With pounds 50m in ad revenues at stake, ITV is pulling out all the stops to win back audiences. Andy Fry reports.
Autumn has always been the most important time of the year for ITV1.
The station generates 40% of its pounds 1.6bn annual ad revenue in the run-up to Christmas. But with ITV1's audience share down 6%-8% year on year in the first eight months of 2004, the current season (which started on 30 August) has taken on a special significance.
Unless ratings rise rapidly, ITV plc stands to lose pounds 50m next year as a result of the Contract Rights Renewal (CRR) remedy, which allows advertisers to reduce their commitment to ITV in line with any fall in audience share (Marketing, 2 September).
With so much at stake, ITV1 has raised the autumn budget for director of programmes Nigel Pickard by pounds 5m, taking the total for 2004 to about pounds 835m. Most of the extra money is being invested in heavyweight drama, high-profile entertainment and a radical revamp of the daytime line-up.
Meanwhile, ITV1's off-air marketing budget has been trebled to pounds 3m to drive viewers to key shows.
So is this enough to limit the damage being inflicted on the channel by the continued growth of digital TV? Although dramas such as Steel River Blues and Doc Martin have had good starts, and ITV is upbeat about the debuts of Parkinson and Saturday-night talent show The X Factor, the first week of the new season delivered only a 21.8% share, according to BARB, down from 24.8% in 2003. In peaktime, ITV1's share was 30.2%, compared with 34.7% at the same time last year.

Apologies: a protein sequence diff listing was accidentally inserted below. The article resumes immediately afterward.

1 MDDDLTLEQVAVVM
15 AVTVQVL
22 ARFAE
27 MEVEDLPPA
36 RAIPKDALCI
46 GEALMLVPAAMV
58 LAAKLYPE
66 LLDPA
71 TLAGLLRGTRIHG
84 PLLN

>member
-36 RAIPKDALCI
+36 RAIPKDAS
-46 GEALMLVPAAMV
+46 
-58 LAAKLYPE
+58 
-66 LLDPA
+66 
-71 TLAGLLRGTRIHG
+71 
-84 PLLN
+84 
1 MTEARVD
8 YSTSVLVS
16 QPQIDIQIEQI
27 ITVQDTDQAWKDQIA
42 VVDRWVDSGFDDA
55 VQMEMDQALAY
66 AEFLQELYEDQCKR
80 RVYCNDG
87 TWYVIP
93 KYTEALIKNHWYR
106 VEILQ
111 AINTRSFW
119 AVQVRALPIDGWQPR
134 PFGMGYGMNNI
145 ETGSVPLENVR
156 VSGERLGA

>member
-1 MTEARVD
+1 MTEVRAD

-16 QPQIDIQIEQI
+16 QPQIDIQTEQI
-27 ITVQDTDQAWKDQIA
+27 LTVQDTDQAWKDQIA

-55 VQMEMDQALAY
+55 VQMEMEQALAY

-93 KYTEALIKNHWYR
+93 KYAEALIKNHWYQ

To its credit, ITV is not waiting for audiences to stumble across its shows. In recent weeks, it has launched the first stage of an off-air promotional drive, with flagship shows supported in national press, on the radio and in cinemas, where ITV ran a 60-second promotion.
Controller of marketing Jo Davey argues that the scale and intensity of the activity marks a significant departure. 'In the past, we've relied more on ITV trailers and outdoor campaigns targeting light viewers in London,' she says. 'But this campaign is about bringing mass audiences to key ITV shows.'
Cynics might argue that the campaign is a one-off attempt to minimise damage to revenues as a result of CRR. But Davey says the strategy is here to stay. 'Now that ITV is speaking with one voice, we will increase off-air promotion of key shows,' she adds. 'By choosing the right shows, it should make a bigger statement about the ITV brand.'
Mark Trinder, head of marketing communications at Woolworths and chairman of the Incorporated Society of British Advertisers' TV Action Group, endorses ITV's off-air marketing. …